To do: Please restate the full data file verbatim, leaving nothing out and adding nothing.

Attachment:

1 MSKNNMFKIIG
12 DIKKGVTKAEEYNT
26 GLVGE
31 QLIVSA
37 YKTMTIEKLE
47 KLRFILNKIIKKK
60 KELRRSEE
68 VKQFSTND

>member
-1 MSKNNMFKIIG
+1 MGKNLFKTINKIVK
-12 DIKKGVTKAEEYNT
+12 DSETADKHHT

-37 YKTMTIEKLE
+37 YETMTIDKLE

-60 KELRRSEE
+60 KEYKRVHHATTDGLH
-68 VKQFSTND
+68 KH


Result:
1 MSKNNMFKIIG
12 DIKKGVTKAEEYNT
26 GLVGE
31 QLIVSA
37 YKTMTIEKLE
47 KLRFILNKIIKKK
60 KELRRSEE
68 VKQFSTND

>member
-1 MSKNNMFKIIG
+1 MGKNLFKTINKIVK
-12 DIKKGVTKAEEYNT
+12 DSETADKHHT

-37 YKTMTIEKLE
+37 YETMTIDKLE

-60 KELRRSEE
+60 KEYKRVHHATTDGLH
-68 VKQFSTND
+68 KH